Independent thinking skills are a great tool to help young children with transitionary times such as starting school. It instills confidence and reduces anxiety by teaching them that they are capable of making decisions based on their own. You can help them develop these skills with the following.
When they ask you why they can’t have ice cream before bed, don’t brush them off. Tell them exactly why you have refused the request. For example, “ice cream is a treat that has to be eaten in moderation and too much isn’t good for you” or “eating right before bed can make it harder to fall asleep.”
Educate Through Play
Playtime can encourage independence, but it shouldn’t always be something that kids do off on their own to give the adults a break. By making time to engage with children through puzzles and interactive board games you aren’t just bonding with them, you’re teaching patience and fairness by modeling them.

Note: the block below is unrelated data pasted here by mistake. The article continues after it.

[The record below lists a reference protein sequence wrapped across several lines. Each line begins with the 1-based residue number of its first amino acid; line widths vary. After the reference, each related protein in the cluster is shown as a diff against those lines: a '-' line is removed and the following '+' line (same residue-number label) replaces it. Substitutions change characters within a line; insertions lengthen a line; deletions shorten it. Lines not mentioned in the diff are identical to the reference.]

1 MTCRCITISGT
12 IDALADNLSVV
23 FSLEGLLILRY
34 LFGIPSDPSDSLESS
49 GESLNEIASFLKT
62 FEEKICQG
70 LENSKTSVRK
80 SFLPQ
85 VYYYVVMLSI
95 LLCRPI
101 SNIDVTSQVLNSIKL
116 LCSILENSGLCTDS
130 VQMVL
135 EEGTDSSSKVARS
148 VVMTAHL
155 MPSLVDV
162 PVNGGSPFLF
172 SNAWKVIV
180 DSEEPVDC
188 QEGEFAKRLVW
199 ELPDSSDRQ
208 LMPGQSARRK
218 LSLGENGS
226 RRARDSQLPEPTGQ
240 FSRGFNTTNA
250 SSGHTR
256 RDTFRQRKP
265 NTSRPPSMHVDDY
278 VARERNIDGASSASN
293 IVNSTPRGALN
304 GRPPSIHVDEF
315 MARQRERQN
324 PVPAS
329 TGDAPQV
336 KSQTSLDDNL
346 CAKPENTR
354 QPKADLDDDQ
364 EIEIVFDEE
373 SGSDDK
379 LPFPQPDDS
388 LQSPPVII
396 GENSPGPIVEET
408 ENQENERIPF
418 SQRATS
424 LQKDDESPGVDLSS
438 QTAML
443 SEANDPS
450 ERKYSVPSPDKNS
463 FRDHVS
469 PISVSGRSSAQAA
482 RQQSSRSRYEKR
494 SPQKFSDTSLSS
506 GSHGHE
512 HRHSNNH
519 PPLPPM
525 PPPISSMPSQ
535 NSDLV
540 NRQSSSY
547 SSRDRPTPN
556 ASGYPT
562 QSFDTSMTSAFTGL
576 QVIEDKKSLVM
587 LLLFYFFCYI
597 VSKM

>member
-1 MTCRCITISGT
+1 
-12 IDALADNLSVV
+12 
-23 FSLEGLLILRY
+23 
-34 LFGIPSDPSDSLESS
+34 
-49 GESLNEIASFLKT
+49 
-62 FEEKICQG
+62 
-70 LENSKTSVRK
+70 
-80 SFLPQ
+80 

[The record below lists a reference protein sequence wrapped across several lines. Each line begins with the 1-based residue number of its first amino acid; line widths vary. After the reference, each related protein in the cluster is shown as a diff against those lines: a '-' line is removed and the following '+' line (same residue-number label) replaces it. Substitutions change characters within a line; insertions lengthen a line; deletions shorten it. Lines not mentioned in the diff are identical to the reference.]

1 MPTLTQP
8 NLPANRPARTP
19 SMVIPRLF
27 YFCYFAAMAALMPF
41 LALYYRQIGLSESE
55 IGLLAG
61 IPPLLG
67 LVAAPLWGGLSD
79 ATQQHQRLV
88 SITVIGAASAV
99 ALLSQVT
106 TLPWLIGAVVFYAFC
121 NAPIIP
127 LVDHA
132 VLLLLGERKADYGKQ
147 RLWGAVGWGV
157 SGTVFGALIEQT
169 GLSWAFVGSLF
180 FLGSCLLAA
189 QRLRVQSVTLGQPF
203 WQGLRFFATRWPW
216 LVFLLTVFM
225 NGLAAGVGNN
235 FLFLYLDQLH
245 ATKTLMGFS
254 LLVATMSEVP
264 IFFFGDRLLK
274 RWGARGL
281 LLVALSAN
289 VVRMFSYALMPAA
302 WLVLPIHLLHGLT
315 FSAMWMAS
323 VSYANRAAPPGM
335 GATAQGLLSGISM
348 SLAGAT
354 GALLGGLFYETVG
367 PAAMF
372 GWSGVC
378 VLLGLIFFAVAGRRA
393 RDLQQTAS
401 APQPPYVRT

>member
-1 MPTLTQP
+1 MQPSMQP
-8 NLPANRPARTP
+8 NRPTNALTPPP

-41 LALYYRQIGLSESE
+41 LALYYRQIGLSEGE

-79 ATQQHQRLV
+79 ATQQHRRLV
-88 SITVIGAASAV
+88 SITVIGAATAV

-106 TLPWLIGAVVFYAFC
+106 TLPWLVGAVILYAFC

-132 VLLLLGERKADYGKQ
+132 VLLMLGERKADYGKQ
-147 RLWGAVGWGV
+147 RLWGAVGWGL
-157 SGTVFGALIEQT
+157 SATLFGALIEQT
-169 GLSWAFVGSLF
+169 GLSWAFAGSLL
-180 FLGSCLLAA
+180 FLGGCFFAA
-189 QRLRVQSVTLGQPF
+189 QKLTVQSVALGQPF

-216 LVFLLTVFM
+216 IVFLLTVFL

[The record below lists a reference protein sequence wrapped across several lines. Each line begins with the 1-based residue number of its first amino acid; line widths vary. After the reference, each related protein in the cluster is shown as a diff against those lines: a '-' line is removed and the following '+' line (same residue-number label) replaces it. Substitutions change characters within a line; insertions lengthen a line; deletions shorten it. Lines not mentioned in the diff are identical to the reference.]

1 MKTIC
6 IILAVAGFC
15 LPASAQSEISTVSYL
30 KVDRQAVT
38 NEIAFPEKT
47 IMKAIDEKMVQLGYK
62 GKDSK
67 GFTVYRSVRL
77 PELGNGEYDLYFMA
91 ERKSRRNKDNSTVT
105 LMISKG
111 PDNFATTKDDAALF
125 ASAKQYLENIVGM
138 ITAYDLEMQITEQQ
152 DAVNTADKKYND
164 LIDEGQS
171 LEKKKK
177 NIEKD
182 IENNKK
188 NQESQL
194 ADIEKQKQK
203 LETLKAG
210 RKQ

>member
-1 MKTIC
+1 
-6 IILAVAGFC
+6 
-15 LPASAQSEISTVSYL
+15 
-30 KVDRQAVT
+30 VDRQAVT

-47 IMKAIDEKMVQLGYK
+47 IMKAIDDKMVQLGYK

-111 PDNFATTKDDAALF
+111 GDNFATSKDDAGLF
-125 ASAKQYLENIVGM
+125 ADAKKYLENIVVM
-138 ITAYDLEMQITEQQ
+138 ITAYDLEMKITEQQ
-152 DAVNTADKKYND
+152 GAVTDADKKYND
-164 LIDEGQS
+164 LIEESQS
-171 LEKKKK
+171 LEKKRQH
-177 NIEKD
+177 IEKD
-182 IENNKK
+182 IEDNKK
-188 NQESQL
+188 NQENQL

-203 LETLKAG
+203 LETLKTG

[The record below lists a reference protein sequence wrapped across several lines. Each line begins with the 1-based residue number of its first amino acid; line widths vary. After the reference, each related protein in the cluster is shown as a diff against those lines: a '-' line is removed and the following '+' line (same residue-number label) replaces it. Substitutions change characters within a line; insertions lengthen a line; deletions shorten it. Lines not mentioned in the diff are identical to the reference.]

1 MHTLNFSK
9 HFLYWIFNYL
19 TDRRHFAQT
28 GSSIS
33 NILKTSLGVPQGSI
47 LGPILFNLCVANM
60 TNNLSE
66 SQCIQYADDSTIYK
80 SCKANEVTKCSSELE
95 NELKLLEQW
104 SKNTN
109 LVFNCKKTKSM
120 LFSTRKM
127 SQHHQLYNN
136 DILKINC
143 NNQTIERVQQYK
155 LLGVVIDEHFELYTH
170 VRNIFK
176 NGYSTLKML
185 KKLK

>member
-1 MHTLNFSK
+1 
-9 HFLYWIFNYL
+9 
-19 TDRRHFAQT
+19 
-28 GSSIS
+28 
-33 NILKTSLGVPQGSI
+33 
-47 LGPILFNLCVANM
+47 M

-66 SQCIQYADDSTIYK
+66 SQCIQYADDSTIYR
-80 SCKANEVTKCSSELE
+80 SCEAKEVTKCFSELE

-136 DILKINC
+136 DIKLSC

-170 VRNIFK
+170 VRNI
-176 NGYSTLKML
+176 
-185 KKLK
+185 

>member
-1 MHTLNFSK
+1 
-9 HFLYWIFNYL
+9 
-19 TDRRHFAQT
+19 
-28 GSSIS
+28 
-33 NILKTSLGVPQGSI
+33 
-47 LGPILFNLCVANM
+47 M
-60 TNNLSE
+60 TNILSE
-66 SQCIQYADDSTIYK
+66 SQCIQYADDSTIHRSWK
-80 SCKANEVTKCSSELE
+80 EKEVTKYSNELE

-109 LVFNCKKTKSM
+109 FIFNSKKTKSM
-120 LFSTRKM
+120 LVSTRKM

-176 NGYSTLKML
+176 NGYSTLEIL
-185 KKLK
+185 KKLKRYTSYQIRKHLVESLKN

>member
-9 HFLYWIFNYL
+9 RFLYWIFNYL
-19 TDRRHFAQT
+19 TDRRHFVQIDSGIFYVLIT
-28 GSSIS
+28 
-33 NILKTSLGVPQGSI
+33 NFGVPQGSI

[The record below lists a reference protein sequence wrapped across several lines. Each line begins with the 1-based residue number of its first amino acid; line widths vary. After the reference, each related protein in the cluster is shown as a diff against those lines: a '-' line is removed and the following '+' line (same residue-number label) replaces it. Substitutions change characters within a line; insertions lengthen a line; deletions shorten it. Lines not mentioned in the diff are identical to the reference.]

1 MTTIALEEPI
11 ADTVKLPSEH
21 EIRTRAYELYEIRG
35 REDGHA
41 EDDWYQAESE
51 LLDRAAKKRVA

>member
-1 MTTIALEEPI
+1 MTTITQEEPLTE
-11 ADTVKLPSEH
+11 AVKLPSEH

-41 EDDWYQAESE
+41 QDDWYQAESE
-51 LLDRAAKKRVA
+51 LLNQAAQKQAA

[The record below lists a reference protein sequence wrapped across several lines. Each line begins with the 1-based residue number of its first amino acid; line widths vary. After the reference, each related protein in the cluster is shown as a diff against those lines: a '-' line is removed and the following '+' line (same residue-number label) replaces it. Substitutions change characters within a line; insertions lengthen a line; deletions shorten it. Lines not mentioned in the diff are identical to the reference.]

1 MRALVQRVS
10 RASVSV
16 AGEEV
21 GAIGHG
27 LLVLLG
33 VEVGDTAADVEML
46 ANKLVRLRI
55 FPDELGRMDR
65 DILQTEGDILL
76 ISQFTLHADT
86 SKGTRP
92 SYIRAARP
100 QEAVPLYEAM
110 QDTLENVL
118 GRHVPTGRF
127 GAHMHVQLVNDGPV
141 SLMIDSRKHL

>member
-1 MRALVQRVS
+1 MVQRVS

Make sure your child knows they can come to you with problems. Sometimes that might be how to deal with a bully or it could be “why is the sky blue?” You don’t always need to know the answer. Admitting you’re stumped can be equally helpful, as it gives you a chance to model problem-solving skills, such as going to the library to research the topic or asking someone else for help.
Scouting organizations can be boon in teaching wholesome values and independent thinking skills. They often host weekly activities as well as encourage children to work on their own to earn patches and pins. Older teens may have debate teams available to them, which will ask them to think critically about complex issues as well as thoroughly explain the reasoning behind their opinions.
Teaching independent thinking doesn’t just build self-esteem, but competency and understanding. By teaching them, you are helping your child make good decisions even when you aren’t there.